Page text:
I recently took a deep dive into my heart. I changed my career. I left my friends and my home and everything that was familiar to me, and moved across the Atlantic. I arrived into my new country with a suitcase in one hand, my daughter’s hand in the other and my heart full of promise.
I spent the first couple of weeks living in hotels, looking for flats. 23 flats later, I had become completely exhausted and feelings of fear and anxiety began to creep in.
Even though my mother tongue is English, so many of my interactions left me feeling so incredibly alien and rather insecure. One such incident occurred with a discussion with my real estate agent.
“Whats your social?” She asked me.
“Uhm, I am not really active on social media” I responded, wondering why she would need this anyway. I got a hard stare.
“What-is-your-so-cial se-curity-num-ber,” she spat out, with an exaggerated eye roll and a condescending huff.
Further conversations were just as confusing.
She was constantly throwing acronyms in, around and out of sentences. I had to constantly ask for translations, which clearly exacerbated her and frustrated me.
On the last day of the month, my agents told me that there was nothing more on offer. I also did not have a credit history in this country, which made it even more difficult for any landlord to rent me a flat. An elderly lady whom I had met at the hotel, overheard the conversation and shard that she had just heard about a private listing.
I called the number listed, got a cab and headed over.
The minute I walked inside of the flat, my heart smiled, and my daughter took out her wallet, gave the landlady three coins, and proudly stated that, “We were taking this flat!”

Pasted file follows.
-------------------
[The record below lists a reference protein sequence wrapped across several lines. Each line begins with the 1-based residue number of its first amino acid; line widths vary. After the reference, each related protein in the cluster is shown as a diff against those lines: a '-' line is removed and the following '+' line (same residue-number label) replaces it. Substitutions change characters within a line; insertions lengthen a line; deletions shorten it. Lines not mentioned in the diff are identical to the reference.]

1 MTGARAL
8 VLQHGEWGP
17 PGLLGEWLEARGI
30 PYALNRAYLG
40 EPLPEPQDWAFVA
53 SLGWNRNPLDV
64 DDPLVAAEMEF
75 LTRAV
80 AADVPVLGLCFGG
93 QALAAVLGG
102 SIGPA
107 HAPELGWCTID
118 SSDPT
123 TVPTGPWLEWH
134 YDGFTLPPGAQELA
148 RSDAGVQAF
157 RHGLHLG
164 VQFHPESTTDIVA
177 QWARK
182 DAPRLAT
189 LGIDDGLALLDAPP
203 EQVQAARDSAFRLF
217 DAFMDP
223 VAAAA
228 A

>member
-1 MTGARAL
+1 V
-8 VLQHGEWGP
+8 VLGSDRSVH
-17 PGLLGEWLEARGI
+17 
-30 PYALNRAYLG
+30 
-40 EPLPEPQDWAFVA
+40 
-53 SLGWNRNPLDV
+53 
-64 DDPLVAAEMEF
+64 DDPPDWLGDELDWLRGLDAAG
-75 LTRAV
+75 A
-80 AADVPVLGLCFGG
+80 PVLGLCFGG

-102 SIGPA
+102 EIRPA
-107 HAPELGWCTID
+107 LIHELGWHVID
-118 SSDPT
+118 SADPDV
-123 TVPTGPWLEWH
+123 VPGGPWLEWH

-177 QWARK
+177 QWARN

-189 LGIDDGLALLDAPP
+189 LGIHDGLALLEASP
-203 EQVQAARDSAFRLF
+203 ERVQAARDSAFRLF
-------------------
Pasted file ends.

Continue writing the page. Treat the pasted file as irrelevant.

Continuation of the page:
I let the lady upfront know that I did not have a social security number, nor a credit score to prove that I would be a good tenant. We exchanged a few words and within a few minutes, I had a landed a home.
“I’m giving you all three keys, my new landlady said, smiling with a youthful giggle and a heart full of trust.
I most gratefully took the set of keys, placed them carefully into my pocket, headed back to the hotel to grab my bags and looked forward to sleeping in our new flat.
We sang during the entire cab ride, while the cab driver bopped his head to our rhythm.
When we reached in front of our new home, I skipped out, and reached for my keys. My fingers fumbled around and I didn’t hear a jingle.
I stopped singing and my heart stopped smiling.
I checked my left pocket. My right pocket, again. My bag. My other bag.
My recently-found excitement deflated and morphed into panic.
I called the cab and asked him to check his car.
“No, Mam. They are not here.”
I called him again and asked if he could take me back to the hotel.
We drove back and forth three times, after which point the taxi driver took off the meter. He looked at me pitifully through his rearview mirror, as tears made their way down my face.
On our fourth trip back to the hotel, the receptionist ran to me and handed me the lost keys, with a look of relief that mirrored mine.
I went to bed, as my feelings and thoughts took turns between fear towards this unknown chapter, and excitement towards this unknown chapter. ” Have I made the right decision? What if…? I woke up exhausted and famished, craving the taste..any taste of home…something familiar.
It was the knock at the door which took me away from my thoughts. I cracked it open and saw a gentleman, carrying a smile and holding a beautiful box, which he handed over to me.
“We live next door, and just made a batch of chocolate chip cookies to welcome you.”
An awkward moment of silence followed, because there was a huge fanfare party going on in my body, and no words could come out my mouth. I wanted to jump and scream and shout and cry, but I managed to hold myself back, with squinted eyes and a much-too-wide smile.
The chocolate chip cookies were the perfect texture with a thin, crispy exterior, and a beautifully chewy centre, sprinkled with sea salt.
They were the perfect welcome; The taste of home, for which I had craved. That was when I knew that things are going to be O.K., after all.